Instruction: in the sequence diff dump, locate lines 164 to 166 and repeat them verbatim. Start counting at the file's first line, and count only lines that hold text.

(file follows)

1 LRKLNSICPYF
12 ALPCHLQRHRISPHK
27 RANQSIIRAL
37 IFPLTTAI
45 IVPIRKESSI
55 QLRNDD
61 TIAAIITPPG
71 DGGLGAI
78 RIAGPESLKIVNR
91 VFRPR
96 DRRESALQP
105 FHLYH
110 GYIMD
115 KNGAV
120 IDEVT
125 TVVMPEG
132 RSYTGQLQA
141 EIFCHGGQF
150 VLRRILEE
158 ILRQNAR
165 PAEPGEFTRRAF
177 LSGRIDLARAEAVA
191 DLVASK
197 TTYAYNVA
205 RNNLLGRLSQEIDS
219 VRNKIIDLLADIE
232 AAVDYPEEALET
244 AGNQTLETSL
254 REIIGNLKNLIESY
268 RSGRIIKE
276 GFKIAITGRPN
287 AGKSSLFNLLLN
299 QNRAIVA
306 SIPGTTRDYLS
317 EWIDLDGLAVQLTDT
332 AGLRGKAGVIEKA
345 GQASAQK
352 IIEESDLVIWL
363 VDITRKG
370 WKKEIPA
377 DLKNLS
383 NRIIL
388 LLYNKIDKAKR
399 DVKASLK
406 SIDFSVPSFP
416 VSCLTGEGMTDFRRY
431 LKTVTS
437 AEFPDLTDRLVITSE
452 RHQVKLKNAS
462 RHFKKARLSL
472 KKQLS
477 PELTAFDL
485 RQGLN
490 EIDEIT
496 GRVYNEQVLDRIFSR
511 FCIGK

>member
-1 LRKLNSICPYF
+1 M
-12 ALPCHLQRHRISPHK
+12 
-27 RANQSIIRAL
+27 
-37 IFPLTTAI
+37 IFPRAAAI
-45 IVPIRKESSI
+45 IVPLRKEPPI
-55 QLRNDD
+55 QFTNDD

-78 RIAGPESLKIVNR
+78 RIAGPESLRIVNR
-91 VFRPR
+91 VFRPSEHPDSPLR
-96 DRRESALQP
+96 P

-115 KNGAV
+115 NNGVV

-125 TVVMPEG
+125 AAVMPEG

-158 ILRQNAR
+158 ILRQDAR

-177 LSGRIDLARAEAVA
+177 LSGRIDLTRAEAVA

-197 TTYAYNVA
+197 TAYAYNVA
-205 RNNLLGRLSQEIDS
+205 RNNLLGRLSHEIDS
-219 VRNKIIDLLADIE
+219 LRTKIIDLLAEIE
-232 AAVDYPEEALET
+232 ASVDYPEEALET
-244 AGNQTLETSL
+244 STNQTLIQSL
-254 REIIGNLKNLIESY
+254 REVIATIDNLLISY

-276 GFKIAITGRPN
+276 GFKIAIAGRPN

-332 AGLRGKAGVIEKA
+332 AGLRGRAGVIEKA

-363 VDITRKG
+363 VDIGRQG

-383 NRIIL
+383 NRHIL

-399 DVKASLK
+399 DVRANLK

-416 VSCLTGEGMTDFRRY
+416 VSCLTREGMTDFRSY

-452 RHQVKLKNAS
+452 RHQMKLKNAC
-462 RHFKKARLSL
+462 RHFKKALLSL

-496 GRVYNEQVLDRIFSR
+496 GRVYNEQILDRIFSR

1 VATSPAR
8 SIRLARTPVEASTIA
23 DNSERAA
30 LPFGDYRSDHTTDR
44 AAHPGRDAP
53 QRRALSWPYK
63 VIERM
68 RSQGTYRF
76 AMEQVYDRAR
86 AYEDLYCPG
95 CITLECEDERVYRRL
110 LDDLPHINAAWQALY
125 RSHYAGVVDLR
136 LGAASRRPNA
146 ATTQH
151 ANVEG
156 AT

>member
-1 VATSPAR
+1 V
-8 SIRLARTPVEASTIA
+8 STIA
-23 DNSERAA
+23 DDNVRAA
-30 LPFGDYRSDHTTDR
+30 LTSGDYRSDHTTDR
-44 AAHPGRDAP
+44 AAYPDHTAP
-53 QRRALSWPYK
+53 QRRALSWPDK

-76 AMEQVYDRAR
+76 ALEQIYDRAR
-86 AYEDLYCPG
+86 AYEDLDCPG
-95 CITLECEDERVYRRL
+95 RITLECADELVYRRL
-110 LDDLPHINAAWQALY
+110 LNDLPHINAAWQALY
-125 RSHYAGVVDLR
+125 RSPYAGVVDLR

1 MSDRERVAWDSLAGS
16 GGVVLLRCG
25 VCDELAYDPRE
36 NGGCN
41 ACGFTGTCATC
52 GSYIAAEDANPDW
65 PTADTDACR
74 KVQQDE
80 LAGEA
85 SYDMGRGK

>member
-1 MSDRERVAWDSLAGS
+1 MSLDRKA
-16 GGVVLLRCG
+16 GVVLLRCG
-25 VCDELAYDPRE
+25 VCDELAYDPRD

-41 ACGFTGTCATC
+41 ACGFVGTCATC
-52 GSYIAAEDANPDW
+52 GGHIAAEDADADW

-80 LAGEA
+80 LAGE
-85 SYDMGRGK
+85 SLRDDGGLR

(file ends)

>member
-1 MSDRERVAWDSLAGS
+1 MSLDRKA